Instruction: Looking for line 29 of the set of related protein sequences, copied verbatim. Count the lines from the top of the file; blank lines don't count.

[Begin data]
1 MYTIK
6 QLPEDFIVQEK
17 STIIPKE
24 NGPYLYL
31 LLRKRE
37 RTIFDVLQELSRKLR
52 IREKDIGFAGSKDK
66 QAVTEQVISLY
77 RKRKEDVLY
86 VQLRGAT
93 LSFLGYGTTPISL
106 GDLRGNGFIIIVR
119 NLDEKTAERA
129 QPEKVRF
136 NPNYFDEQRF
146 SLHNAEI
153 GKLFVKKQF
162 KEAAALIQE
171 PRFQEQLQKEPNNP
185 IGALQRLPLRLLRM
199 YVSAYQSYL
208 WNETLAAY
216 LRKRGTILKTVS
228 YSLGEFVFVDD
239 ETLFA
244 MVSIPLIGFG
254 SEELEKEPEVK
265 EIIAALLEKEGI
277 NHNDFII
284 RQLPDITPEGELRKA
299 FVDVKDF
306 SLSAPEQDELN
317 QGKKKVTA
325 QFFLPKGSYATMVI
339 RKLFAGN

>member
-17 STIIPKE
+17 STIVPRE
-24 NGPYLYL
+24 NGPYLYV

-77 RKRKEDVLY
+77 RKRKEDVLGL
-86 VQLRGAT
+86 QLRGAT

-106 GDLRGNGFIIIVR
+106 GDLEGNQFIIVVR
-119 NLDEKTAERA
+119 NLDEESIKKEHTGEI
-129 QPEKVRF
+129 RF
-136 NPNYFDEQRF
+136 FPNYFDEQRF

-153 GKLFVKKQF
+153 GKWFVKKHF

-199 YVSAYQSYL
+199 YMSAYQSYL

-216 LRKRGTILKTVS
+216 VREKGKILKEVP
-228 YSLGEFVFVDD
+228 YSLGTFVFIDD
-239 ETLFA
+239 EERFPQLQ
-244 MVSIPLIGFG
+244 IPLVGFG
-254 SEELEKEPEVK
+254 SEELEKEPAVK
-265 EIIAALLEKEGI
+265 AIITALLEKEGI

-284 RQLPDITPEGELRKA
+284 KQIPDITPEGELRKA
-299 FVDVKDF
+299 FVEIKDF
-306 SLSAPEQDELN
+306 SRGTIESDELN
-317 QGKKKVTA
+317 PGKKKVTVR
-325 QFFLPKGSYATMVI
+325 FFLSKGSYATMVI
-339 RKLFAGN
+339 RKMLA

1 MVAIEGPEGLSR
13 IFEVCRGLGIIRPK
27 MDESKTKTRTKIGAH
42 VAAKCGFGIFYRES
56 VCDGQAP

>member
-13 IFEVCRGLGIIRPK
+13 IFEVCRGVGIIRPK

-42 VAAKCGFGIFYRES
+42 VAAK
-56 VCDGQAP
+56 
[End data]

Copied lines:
277 NHNDFII